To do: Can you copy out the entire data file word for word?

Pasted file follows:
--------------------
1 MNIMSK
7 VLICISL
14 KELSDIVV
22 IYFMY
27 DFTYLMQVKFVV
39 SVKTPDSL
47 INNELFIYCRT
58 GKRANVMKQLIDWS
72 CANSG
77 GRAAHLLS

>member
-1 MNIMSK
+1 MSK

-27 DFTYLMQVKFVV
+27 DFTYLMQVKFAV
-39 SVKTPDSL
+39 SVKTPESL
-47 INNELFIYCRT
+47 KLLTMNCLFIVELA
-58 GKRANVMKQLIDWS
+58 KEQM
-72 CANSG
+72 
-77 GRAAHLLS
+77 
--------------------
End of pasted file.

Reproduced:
1 MNIMSK
7 VLICISL
14 KELSDIVV
22 IYFMY
27 DFTYLMQVKFVV
39 SVKTPDSL
47 INNELFIYCRT
58 GKRANVMKQLIDWS
72 CANSG
77 GRAAHLLS

>member
-1 MNIMSK
+1 MSK

-27 DFTYLMQVKFVV
+27 DFTYLMQVKFAV
-39 SVKTPDSL
+39 SVKTPESL
-47 INNELFIYCRT
+47 KLLTMNCLFIVELA
-58 GKRANVMKQLIDWS
+58 KEQM
-72 CANSG
+72 
-77 GRAAHLLS
+77 